- Incentive 3: Loan guaranty. Chairperson of the Board of Agriculture may provide an 85% loan guaranty to commercial lenders which should result in a lower interest rate for agricultural borrowers on IAL. Interest rate on guaranteed loans will be 1% below lender’s prime rate. IAL loan guaranty will be administered within HDOA’s Agricultural Loan Division. Division personnel will be working with commercial lenders to make them aware of this new program. The Ag Loan Division is drafting an informational letter that will be sent to all Hawaii lenders. Meetings will be held with lenders to discuss information requirements and internal review procedures will be established.
- Incentive 4. State Agricultural Water Use and Development plan. Modifies the scope of the plan to include public and private systems, sources of water and current and future need for water for lands designated as IAL. HDOA’s Agricultural Resources Management (ARM) Division is responsible for development of the plan contingent upon funding for the expanded scope.
- Incentive 5. Agricultural Processing facilities, permits, priority. HDOA will be working with the Department of Health (DOH) to develop a referral system and to assist in expediting the permits by making information available to potential permit applicants. DOH is aware of Act 233 and this incentive. They DOH staff has been directed to give priority to these permit applications. HDOA will still need to work out a way to confirm to DOH that the applicant has met the eligibility criteria.
- Incentive 6. Public lands. HDOA’s ARM division is planning to incorporate the transferred lands from the Department of Land and Natural Resources (DLNR) either into its Agricultural Park Program or its Non-Agricultural Park Lands Program. ARM recommends that Act 233 be amended to specify that public lands designated as IAL and transferred to HDOA should be subject to the existing administrative rules governing its Agricultural Park or Non-Agricultural Park Lands programs. These rules are more stringent in order to ensure that real farming takes place.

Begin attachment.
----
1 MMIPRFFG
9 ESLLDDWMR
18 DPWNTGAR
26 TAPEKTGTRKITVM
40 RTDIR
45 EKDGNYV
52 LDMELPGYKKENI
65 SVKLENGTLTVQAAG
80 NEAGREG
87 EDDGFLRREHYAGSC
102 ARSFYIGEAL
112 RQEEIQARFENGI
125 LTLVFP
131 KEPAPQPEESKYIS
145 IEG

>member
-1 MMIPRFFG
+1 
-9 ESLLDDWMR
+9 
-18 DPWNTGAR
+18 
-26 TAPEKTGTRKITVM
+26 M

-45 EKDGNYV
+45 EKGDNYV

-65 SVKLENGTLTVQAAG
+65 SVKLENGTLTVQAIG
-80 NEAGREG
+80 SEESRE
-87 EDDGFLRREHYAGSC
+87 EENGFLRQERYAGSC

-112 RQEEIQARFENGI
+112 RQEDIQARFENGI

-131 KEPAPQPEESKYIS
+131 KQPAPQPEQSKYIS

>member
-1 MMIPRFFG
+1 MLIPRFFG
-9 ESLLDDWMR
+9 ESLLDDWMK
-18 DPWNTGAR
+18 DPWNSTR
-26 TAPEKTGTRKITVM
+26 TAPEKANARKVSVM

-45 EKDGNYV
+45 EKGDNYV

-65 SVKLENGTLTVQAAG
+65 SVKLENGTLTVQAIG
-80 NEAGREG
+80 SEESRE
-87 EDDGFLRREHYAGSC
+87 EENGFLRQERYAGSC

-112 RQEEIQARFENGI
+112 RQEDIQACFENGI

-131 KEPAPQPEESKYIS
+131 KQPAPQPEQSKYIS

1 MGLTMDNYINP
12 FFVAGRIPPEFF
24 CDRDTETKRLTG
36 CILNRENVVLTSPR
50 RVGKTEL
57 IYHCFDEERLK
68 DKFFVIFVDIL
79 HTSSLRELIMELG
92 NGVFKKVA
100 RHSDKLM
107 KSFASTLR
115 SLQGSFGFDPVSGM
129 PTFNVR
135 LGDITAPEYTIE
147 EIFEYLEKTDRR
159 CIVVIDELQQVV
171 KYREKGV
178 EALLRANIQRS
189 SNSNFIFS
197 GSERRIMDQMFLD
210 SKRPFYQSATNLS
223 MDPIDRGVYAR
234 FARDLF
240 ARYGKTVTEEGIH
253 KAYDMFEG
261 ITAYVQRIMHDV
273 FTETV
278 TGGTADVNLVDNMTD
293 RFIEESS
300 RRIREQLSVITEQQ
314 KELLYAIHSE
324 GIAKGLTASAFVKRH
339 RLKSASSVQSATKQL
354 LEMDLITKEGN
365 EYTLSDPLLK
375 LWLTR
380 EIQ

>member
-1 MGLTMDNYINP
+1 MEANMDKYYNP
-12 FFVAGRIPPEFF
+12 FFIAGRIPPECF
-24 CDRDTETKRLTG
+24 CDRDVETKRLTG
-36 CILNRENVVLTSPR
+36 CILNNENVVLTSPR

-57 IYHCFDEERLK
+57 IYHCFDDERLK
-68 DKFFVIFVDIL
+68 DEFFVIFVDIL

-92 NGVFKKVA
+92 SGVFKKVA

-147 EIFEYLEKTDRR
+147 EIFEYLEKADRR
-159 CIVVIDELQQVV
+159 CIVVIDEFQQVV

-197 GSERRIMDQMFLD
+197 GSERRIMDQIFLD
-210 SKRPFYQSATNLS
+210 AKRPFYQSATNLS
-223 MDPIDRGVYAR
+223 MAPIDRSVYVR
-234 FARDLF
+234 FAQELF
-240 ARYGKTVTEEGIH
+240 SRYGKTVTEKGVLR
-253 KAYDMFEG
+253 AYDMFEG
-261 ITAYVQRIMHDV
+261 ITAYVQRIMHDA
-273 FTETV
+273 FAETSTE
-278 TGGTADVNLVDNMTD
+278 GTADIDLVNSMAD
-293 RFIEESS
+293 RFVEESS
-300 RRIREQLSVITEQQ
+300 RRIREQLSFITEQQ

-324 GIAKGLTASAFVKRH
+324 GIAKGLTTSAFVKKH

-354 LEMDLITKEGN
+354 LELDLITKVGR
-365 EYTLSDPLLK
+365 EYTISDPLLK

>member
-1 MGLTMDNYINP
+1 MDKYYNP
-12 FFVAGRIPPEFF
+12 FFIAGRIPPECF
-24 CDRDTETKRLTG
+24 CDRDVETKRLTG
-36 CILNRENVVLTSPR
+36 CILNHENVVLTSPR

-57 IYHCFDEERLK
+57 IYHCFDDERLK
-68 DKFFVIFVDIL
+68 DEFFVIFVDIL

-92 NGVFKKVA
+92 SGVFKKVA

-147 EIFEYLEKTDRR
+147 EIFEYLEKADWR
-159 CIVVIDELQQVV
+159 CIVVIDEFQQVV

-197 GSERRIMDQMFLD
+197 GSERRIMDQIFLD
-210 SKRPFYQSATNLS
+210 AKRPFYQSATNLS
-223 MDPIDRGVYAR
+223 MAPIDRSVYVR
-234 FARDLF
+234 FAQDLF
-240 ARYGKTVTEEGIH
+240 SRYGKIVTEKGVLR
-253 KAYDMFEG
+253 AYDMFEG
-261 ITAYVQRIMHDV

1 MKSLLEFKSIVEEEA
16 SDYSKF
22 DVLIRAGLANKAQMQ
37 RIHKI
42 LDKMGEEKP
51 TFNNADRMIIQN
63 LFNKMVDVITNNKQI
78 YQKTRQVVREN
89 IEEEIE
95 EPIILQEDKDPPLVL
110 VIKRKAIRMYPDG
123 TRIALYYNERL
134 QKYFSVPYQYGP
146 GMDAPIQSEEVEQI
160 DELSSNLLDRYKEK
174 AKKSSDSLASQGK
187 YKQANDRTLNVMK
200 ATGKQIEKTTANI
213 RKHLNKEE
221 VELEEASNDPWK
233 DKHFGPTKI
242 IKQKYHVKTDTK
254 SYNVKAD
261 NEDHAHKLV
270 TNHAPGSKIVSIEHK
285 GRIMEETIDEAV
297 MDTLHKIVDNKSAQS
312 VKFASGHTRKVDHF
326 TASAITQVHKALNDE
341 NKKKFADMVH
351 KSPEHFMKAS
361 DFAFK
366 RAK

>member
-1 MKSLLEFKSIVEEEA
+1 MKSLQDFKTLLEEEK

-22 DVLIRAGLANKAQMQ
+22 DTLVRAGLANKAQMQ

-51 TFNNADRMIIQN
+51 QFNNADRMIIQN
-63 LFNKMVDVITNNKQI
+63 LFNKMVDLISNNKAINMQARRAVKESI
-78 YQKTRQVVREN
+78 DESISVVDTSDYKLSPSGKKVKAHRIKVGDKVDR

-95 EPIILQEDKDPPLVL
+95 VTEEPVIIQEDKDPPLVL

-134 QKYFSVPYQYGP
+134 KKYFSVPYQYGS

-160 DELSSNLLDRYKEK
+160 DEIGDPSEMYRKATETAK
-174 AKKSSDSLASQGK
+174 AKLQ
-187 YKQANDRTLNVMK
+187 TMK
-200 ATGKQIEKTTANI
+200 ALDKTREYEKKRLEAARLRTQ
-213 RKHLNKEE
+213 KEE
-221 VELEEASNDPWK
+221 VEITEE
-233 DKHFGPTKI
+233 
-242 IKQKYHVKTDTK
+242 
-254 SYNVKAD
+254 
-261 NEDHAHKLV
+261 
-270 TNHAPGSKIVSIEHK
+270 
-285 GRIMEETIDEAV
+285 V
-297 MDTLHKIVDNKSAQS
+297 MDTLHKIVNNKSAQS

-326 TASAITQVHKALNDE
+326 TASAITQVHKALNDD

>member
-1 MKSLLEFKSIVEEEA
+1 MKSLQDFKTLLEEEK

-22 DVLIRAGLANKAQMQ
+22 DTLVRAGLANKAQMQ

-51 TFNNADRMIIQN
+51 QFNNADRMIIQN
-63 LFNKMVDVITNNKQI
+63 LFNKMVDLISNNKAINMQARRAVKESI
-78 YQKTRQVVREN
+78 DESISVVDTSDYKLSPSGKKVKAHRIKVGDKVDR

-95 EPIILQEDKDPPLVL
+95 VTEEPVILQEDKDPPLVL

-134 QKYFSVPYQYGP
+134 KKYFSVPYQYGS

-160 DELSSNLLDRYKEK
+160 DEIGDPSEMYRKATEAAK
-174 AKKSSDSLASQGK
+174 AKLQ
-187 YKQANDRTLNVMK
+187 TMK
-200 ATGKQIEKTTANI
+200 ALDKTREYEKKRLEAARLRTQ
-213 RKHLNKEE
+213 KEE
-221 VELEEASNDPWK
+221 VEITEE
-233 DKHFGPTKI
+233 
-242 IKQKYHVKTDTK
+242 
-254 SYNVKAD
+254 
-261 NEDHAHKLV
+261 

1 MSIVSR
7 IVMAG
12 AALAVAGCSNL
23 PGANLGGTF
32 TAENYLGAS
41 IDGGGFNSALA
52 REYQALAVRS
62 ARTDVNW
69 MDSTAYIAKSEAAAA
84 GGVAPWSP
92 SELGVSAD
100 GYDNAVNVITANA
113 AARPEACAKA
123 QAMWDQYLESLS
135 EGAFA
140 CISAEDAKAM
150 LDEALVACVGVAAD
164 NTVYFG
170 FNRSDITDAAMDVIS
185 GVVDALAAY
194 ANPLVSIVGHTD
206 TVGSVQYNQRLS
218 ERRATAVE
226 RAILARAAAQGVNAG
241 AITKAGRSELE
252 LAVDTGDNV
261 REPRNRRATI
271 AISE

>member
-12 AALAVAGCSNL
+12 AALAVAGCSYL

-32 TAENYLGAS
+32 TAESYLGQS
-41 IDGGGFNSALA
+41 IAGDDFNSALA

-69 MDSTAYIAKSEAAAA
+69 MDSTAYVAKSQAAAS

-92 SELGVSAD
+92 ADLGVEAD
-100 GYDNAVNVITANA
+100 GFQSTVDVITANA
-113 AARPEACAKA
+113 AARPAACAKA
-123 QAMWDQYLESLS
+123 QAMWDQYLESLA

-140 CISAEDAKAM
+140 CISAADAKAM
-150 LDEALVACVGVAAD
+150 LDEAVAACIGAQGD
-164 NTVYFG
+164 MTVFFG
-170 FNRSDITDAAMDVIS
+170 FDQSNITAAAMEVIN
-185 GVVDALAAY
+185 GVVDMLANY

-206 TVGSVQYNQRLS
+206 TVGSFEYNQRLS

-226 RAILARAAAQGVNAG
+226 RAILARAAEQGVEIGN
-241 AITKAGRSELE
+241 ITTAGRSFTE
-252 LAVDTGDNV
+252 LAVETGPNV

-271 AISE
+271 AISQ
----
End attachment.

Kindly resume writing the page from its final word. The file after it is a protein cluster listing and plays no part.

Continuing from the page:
- Incentive 7. Land reclassification. HDOA is working on a process to certify land that qualifies for IAL designation in order for landowners to submit a petition to the Land Use Commission (LUC) to reclassify up to 15% of the IAL area into a rural, urban, or conservation district. We believe that this certification can be performed under the authority of the Chairperson without the need for administrative rules. HDOA is also working with LUC as they develop their own administrative rules for the reclassification process.
Policies that HDOA will use to certify land as IAL (Priorities in bold)
(1) Promote the retention of IAL in blocks of contiguous, intact, and functional land units large enough to allow flexibility in agricultural production and management;
(2) Discourage the fragmentation of IAL and the conversion of these lands to nonagricultural uses;
(3) Direct nonagricultural uses and activities from IAL to other areas and ensure that uses on IAL are actually agricultural uses;
(4) Limit physical improvements on IAL to maintain affordability of these lands for agricultural purposes;
(5) Provide a basic level of infrastructure and services on IAL limited to the minimum necessary to support agricultural uses and activities;
(6) Facilitate the long-term dedication of IAL for future agricultural use through the use of incentives;
(7) Facilitate the access of farmers to IAL for long-term viable agricultural use; and
(8) Promote the maintenance of essential agricultural infrastructure systems, including irrigation systems.
Land Use Commission
LUC will have to develop new administrative rules to address Part X of Act 233.
Other State Agencies Working with HDOA
HDOA and the Office of Planning shall review the county report and recommendations for designation of IAL and provide comments to the LUC within forty-five days of the receipt of the report and maps by the LUC.